A pain point is basically the complaint someone has about a problem they need help solving. In headshots, a common pain point is they hate getting a headshot. No small hurdle to overcome. Even though I love my job, that positive internal energy wasn’t translating to them on my website, and people would show up anxious or nervous. I began searching out the many issues people had with headshots and went to work introducing real-world solutions.

I recall reading somewhere that a common advertising practice is to read online reviews (such as Amazon) to learn what people are looking for, or not, in a product or service. It’s a great way to see how you can speak their language. Those types of reviews wouldn’t help me, so I turned to the next best thing: LinkedIn ProFinder requests.

I’d been an avid user of ProFinder for quite some time, with decent success. Little did I realize that each request that came in was packed with pain points. People have the option to comment on their submission, such as what they’ll be using their new headshot for and things of that sort. Once my level of awareness recognized this, I began listing them out, one by one, and ranking them in order of frequency or importance.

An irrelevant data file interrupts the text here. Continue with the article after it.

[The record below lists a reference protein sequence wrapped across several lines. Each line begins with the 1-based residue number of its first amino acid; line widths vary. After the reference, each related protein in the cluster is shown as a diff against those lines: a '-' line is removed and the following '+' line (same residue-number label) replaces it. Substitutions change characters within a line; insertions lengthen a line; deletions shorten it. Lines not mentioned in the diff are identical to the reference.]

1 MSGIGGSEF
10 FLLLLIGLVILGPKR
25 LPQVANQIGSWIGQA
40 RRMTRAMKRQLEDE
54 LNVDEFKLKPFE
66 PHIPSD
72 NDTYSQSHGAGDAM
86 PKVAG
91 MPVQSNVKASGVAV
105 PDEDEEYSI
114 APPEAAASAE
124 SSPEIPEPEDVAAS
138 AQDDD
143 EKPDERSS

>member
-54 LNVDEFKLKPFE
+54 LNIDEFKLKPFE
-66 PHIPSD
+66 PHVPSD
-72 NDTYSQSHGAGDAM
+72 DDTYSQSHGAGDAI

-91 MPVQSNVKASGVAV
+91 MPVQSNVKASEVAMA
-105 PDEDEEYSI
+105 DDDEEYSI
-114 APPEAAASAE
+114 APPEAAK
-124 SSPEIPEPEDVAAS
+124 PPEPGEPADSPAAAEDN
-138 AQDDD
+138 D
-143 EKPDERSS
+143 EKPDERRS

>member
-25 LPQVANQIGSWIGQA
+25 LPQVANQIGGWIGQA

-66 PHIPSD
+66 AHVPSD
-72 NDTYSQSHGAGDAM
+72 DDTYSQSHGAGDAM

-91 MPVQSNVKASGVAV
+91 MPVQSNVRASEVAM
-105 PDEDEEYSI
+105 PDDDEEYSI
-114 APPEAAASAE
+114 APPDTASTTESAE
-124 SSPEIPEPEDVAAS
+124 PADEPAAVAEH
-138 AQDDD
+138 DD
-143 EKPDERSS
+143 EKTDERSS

This opened up a whole new world for me. My perspective immediately changed. I went from telling people why they needed to work with me to the real heartfelt reason why I was in headshot photography in the first place: I made it all about them and their experience. I was going to help solve their problems by offering a smooth, fun path to getting a headshot that they would be excited to use. They’ll get an experience that’s so fantastic that they will never forget it.


Once I learned how to write from the heart, my own pain points began to melt away. For instance:

– I went from writing a meandering mess of ballooned text (a.k.a. Research Paper Syndrome) to delicious bite-sized morsels of information, often in 140 characters or less.
– I developed a style and tone that is used on everything I put out in the world. It’s lightweight, fun and whimsical.
– It taps into people’s emotions and gets them to feel excited and informed without it seeming like a chore.
– Instead of ‘writing for everyone and speaking to nobody,’ I spoke directly to the dream client I love collaborating with.
– Best of all, people now show up to their sessions excited to go through an excellent headshot experience. My website put them at ease before we even began talking.


Another area this helped me to focus was the design of my website. By writing less, I was able to get more creative with text placement. Paragraphs of info were now single sentences that were direct and memorable.